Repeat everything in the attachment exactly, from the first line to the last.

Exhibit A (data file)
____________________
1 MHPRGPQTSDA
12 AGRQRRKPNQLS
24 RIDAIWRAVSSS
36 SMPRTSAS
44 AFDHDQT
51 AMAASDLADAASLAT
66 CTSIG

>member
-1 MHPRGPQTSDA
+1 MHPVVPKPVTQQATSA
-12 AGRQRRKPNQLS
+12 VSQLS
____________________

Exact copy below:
1 MHPRGPQTSDA
12 AGRQRRKPNQLS
24 RIDAIWRAVSSS
36 SMPRTSAS
44 AFDHDQT
51 AMAASDLADAASLAT
66 CTSIG

>member
-1 MHPRGPQTSDA
+1 MHPVVPKPVTQQATSA
-12 AGRQRRKPNQLS
+12 VSQLS